Geoengineering: Our Last Hope, or a False Promise?
published in the New York Times, 21 May 2013
Geoengineering: Our Last Hope, or a False Promise?
Manipulating the planet could be perilous.
Clive Hamilton, a professor of public ethics at Charles Sturt University, is the author, most recently, of “Earthmasters: The Dawn of the Age of Climate Engineering.”
We should not try to play God with the planet.
By Clive Hamilton
THE concentration of carbon dioxide in the earth’s atmosphere recently surpassed 400 parts per million for the first time in three million years. If you are not frightened by this fact, then you are ignoring or denying science.
Relentlessly rising greenhouse-gas emissions, and the fear that the earth might enter a climate emergency from which there would be no return, have prompted many climate scientists to conclude that we urgently need a Plan B: geoengineering.
Geoengineering — the deliberate, large-scale intervention in the climate system to counter global warming or offset some of its effects — may enable humanity to mobilize its technological power to seize control of the planet’s climate system, and regulate it in perpetuity.
But is it wise to try to play God with the climate? For all its allure, a geoengineered Plan B may lead us into an impossible morass.
While some proposals, like launching a cloud of mirrors into space to deflect some of the sun’s heat, sound like science fiction, the more serious schemes require no insurmountable technical feats. Two or three leading ones rely on technology that is readily available and could be quickly deployed.
Some approaches, like turning biomass into biochar, a charcoal whose carbon resists breakdown, and painting roofs white to increase their reflectivity and reduce air-conditioning demand, are relatively benign, but would have minimal effect on a global scale. Another prominent scheme, extracting carbon dioxide directly from the air, is harmless in itself, as long as we can find somewhere safe to bury enormous volumes of it for centuries.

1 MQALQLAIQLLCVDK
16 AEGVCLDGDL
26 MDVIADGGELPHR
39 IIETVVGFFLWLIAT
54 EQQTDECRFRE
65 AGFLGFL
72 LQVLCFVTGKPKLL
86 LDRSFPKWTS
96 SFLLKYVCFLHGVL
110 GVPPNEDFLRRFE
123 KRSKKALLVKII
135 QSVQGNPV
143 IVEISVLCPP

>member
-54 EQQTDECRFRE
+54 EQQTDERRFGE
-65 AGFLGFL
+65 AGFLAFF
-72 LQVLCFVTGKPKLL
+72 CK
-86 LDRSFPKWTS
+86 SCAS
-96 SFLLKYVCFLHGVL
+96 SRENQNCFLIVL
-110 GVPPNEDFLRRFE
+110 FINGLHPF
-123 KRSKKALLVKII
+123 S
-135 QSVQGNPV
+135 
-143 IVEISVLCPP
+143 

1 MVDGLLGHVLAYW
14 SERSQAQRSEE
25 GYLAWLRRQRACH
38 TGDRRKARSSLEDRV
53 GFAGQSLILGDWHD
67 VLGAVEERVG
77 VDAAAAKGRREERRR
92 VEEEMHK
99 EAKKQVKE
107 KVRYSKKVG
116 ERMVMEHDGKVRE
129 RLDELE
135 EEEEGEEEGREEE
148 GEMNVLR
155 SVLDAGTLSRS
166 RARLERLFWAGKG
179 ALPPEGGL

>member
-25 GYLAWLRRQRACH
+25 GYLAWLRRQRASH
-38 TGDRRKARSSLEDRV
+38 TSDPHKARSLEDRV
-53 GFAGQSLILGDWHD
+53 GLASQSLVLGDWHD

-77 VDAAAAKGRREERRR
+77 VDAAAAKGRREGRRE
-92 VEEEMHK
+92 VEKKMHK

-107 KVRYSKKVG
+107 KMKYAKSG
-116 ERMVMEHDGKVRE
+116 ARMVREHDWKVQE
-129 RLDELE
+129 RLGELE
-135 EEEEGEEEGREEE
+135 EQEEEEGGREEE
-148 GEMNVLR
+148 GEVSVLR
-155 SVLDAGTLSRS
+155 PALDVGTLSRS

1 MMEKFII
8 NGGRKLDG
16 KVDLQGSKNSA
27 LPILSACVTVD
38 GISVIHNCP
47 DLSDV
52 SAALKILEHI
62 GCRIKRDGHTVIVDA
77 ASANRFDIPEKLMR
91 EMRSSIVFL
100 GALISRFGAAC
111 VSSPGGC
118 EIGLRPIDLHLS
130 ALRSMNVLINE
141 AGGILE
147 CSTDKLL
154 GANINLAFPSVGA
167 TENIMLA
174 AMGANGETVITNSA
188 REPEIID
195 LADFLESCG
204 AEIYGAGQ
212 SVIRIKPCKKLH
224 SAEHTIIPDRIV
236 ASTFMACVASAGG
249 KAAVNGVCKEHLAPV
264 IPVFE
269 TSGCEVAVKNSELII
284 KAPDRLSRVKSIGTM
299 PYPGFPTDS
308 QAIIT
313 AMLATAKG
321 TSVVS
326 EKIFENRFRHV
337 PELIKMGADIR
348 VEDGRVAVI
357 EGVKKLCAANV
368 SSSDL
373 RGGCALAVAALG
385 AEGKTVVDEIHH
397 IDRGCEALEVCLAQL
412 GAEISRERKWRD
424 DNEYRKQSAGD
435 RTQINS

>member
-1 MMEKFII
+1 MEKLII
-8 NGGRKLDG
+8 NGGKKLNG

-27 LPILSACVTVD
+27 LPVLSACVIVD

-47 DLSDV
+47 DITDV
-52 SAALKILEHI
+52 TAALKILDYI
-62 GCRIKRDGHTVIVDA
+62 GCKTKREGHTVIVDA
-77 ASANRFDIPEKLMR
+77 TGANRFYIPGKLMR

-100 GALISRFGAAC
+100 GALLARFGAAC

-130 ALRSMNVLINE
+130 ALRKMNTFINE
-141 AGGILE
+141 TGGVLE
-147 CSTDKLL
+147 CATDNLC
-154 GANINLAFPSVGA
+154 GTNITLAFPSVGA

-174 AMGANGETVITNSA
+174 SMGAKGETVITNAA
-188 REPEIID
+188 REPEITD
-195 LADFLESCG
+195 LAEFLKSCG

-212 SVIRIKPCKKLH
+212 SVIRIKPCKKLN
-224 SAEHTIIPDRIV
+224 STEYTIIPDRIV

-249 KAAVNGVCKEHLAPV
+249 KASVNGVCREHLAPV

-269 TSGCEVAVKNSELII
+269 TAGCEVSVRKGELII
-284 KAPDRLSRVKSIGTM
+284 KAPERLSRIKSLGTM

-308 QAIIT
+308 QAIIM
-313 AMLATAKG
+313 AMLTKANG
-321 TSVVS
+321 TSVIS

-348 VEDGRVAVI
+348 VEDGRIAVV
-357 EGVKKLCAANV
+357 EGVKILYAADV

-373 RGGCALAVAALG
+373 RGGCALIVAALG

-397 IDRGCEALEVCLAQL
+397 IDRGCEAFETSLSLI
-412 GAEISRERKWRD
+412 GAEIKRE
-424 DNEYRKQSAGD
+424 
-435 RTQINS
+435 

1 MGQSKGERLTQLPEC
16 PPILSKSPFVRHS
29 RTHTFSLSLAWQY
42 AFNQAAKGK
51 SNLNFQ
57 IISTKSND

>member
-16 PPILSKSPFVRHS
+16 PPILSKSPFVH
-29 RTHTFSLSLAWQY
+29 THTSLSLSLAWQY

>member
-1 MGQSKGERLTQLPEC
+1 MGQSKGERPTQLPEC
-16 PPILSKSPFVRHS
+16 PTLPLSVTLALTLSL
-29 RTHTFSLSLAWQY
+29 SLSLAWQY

But to capture from the air the amount of carbon dioxide emitted by, say, a 1,000-megawatt coal power plant, it would require air-sucking machinery about 30 feet in height and 18 miles in length, according to a study by the American Physical Society, as well as huge collection facilities and a network of equipment to transport and store the waste underground.
The idea of building a vast industrial infrastructure to offset the effects of another vast industrial infrastructure (instead of shifting to renewable energy) only highlights our unwillingness to confront the deeper causes of global warming — the power of the fossil-fuel lobby and the reluctance of wealthy consumers to make even small sacrifices.